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"'Moneyball,' the movie, is an absolute mess of a film, the type of muddled end product you'd expect from a project that took several years and went through multiple writers and directors." That's how ESPN writer and former Toronto Blue Jays front office employee Keith Law opens his review of the new film 'Moneyball,' which he writes fails as both a movie and a baseball movie. "For starters, the lampooning of scouts, which draws from the book, isn't any more welcome on screen (where some of the scouts are played by actual scouts) than it was on the page; they are set up as dim-witted bowling pins for Beane and Brand to knock down with their spreadsheets. It's cheap writing, and unfair to the real people being depicted."
Law is one of those real people depicted in the Michael Lewis source book, but not because he's a scout. A former Baseball Prospectus writer, Law was hired by former Oakland A's director of player personel J.P. Riccardi when he left Oakland at the end of the 2002 season to become general manager of the Blue Jays. The transaction drew just a brief note in the 2003 book, but Law still seems to have it out for 'Moneyball' -- at least according to author Michael Lewis.
"Billy [Beane] called me and said Keith Law had sent him his review. I looked at it and I thought, What's he talking about?" Lewis told Moviefone earlier on Wednesday. "It's very weird that he's on this. He's intellectually dishonest, and I don't know to what purpose."
In his review, Law comes down hard on what the film cites as "Bill James bullsh-t" (James was the father of sabermetrics, the statical engine that drove Beane during the time period depicted in 'Moneyball'), but Lewis says that wasn't always the case.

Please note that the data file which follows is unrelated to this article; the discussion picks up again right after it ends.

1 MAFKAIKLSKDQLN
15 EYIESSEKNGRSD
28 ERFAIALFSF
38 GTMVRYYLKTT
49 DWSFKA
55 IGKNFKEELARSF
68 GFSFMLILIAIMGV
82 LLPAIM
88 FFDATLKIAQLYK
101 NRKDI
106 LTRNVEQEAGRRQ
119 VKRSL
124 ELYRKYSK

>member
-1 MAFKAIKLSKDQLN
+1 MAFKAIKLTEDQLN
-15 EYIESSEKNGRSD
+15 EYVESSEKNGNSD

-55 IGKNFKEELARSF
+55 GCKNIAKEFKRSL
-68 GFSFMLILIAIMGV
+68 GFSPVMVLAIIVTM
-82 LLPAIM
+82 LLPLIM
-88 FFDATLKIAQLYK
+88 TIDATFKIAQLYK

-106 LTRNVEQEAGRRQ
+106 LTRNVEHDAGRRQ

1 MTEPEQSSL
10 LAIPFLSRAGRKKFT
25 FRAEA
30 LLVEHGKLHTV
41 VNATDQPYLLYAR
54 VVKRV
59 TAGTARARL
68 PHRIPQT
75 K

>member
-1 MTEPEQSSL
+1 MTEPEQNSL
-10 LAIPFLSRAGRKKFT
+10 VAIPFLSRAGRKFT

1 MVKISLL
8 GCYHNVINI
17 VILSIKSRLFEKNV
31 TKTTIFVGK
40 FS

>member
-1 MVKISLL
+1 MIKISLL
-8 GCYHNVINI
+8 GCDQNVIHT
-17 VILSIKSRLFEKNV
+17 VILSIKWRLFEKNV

"I don't understand why he goes from being -- when I interviewed Keith Law, and I did, at length -- he was so nasty about scouts and scouting culture and the stupidity of baseball insiders. He was the reductio ad absurdum of the person who was the smarty pants who had been brought into the game and was smarter than everybody else. He alienated people. And now he's casting himself as someone who sees the value of the old school. I can't see where this is all heading and why. But I learned from experience that the best thing to do is ignore it, because it goes away."
Check back to Moviefone next week for more with author Michael Lewis about 'Moneyball.' The film hits theaters on Sept. 23.
UPDATE: The back-and-forth continues! Responding to Lewis' comments via Twitter, Law writes: "[H]e didn't trash my review. He trashed me -- the standard ad hominem when you can't address the arguments on the table."
Photo: Melinda Sue Gordon/Columbia Tr-Star